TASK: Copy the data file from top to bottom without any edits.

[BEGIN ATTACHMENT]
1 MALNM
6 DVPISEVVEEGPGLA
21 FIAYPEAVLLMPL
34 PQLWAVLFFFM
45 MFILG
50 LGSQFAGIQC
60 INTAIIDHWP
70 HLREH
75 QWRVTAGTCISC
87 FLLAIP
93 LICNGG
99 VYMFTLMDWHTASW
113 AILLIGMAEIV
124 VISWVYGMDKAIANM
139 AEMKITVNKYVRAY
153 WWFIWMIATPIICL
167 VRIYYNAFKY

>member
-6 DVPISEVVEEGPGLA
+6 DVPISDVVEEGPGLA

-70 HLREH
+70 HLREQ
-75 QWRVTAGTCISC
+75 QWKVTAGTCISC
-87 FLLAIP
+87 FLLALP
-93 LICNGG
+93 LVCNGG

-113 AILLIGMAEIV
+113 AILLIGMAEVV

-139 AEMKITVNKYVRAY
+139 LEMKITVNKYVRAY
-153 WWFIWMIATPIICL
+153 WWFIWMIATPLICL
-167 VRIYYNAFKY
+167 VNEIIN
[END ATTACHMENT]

1 MALNM
6 DVPISEVVEEGPGLA
21 FIAYPEAVLLMPL
34 PQLWAVLFFFM
45 MFILG
50 LGSQFAGIQC
60 INTAIIDHWP
70 HLREH
75 QWRVTAGTCISC
87 FLLAIP
93 LICNGG
99 VYMFTLMDWHTASW
113 AILLIGMAEIV
124 VISWVYGMDKAIANM
139 AEMKITVNKYVRAY
153 WWFIWMIATPIICL
167 VRIYYNAFKY

>member
-6 DVPISEVVEEGPGLA
+6 DVPISDVVEEGPGLA

-70 HLREH
+70 HLREQ
-75 QWRVTAGTCISC
+75 QWKVTAGTCISC
-87 FLLAIP
+87 FLLALP
-93 LICNGG
+93 LVCNGG

-113 AILLIGMAEIV
+113 AILLIGMAEVV

-139 AEMKITVNKYVRAY
+139 LEMKITVNKYVRAY
-153 WWFIWMIATPIICL
+153 WWFIWMIATPLICL
-167 VRIYYNAFKY
+167 VNEIIN